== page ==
As they continue to struggle with underdevelopment and the state's neglect, when will India's farmers receive their due?
They are the vast majority in India, but they are mostly silent and rarely on the publicity radar, they are, in short, out of sight and out of mind -- out of the mind of policy makers, governments, the urban chatterati and the mainstream media. Yet, they provide food that makes India self-sufficient and grease the machinery that keeps the country ticking. Meet India’s farmers, who are constantly slogging in the fields but figure among the most vulnerable on the economic chart.
Governments that have neglected the country’s farming community have realised the heavy price they have had to pay for that in electoral terms. The latest to feel the pain was the ruling right-wing Hindu nationalist Bharatiya Janata Party (BJP), which in December was defeated in crucial elections to three state assemblies. Among the widely acknowledged reasons for the defeat was the intense distress in the states’ rural agrarian hinterland.
Since independence seven decades ago, India’s successes in modernising its agriculture and reaching self-sufficiency in food grains have been overshadowed by increasing insecurity among its peasants. The spiralling costs of inputs like fertilisers and pesticides have not been compensated by the increase in rates for the varying farm produce. Natural disasters such as droughts, floods and the like have hit the farmers hard as they have not been able to repay their loans. And governments, by and large, have not been able to figure out how to sort out these complex issues to bring relief to the farming community. According to a recent official estimate, some 52 percent of farming households in certain states are in debt to the extent of 89-92 percent.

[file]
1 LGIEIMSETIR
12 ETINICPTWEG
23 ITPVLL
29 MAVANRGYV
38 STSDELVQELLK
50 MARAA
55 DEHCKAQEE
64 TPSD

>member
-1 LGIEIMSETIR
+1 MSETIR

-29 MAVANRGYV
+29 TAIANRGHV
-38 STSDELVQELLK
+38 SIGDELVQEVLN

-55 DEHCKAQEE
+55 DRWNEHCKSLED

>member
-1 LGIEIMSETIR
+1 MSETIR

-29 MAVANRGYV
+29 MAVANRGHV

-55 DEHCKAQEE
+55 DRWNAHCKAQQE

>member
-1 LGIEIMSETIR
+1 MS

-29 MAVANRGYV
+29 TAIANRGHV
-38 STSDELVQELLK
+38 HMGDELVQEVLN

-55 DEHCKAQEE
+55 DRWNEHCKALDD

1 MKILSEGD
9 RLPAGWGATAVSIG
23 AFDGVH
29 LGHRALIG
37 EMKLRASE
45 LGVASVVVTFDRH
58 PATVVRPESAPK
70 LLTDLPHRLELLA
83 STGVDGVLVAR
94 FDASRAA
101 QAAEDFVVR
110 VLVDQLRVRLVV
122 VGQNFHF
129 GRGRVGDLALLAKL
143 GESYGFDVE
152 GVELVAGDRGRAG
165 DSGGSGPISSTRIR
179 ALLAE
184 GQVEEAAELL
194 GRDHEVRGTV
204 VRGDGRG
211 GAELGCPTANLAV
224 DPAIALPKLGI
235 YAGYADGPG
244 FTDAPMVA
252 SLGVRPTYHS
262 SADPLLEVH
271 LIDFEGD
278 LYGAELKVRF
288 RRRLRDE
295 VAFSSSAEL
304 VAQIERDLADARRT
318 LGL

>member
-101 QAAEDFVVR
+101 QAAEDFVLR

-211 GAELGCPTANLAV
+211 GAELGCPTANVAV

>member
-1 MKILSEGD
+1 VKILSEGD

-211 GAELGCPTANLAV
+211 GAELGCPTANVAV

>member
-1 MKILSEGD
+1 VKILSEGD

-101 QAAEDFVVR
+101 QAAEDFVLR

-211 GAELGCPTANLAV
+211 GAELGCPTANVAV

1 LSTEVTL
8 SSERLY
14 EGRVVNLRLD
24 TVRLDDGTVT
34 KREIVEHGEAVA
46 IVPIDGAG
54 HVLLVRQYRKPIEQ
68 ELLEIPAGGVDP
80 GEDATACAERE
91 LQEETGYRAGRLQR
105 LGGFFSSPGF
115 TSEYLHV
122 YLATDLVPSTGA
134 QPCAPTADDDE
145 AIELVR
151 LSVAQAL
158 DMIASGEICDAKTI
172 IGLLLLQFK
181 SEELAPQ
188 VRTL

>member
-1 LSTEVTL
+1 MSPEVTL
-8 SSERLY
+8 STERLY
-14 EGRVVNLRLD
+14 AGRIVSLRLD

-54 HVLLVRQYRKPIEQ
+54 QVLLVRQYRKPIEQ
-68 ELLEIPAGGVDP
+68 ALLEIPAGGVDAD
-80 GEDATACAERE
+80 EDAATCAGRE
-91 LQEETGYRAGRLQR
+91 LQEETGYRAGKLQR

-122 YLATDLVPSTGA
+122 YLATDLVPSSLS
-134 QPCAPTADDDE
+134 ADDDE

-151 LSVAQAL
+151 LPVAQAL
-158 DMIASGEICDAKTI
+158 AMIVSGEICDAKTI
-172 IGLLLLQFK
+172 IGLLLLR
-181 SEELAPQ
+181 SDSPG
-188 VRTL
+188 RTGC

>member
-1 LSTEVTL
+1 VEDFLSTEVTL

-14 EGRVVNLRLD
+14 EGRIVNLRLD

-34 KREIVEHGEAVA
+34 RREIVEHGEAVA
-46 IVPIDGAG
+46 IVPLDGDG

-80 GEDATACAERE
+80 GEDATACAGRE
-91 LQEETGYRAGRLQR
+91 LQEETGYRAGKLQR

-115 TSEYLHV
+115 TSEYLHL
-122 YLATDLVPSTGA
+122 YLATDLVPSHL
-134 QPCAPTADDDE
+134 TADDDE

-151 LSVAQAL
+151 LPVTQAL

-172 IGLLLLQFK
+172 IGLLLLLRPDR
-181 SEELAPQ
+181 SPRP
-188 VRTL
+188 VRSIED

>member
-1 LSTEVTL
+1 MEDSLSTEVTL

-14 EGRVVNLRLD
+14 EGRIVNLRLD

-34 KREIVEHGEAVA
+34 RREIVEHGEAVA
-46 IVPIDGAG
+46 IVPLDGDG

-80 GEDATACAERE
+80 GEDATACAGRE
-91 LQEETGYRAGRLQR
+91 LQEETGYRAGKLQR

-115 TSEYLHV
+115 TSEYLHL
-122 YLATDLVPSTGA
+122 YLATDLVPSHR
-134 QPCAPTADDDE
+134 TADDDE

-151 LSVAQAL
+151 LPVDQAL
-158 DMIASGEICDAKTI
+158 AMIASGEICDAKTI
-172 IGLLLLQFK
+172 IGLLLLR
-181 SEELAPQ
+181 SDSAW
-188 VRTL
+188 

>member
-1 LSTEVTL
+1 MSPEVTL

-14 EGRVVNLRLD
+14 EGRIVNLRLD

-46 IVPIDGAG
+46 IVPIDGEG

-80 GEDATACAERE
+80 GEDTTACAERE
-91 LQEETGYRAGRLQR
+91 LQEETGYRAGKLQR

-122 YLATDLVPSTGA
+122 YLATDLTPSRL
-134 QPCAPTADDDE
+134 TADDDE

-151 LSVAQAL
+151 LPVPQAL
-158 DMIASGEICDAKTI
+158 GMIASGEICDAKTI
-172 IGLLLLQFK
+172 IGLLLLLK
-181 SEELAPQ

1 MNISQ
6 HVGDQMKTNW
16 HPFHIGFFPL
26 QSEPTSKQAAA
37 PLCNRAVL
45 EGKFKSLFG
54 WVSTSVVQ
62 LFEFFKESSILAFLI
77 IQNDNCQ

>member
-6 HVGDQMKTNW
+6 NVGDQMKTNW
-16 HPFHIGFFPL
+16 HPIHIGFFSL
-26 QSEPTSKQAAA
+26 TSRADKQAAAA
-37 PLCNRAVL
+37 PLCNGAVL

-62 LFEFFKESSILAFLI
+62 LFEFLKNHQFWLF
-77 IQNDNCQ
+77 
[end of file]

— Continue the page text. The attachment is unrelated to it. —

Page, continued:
The upshot of years of neglect and, at best, short-term solutions, have only exacerbated the living conditions of farmers. Unsurprisingly, in the last three decades hundreds of farmers have committed suicide across various states due to meagre earnings and the inability to withstand pressure from creditors for loan repayments. Figures from the National Crime Records Bureau in 2015 indicate that 7,536 farmers committed suicide across the country. The latest figures for 2018 are not yet available. From 2009-2016, in the state of Maharashtra alone, 23,000 farmers committed suicide.
Schemes such as state-sponsored insurance schemes, designed to insulate farmers from the vagaries of nature and other reasons beyond human control, have not really helped. The only succour governments have been able to offer farmers in distress has been to waive their debts. While that has undoubtedly been of some relief to farmers, such decisions have fallen woefully short of making deeper systemic changes that would protect farmers earnings and ensure a decent livelihood.
Politically therefore, farm anger has turned out to be a powerful sentiment that has unfailingly dislodged political parties from power. Take the latest case of the federal government under Prime Minister Narendra Modi. His November 2016 decision to overnight demonetise currency notes of 500 and 1,000 rupees shocked the nation but proved to be disastrous for farmers. Modi’s intentions may have been to neutralise black money in circulation but in reality it hit the nation’s economy and farmers, already reeling under various problems, suddenly saddling them with a huge liquidity crisis.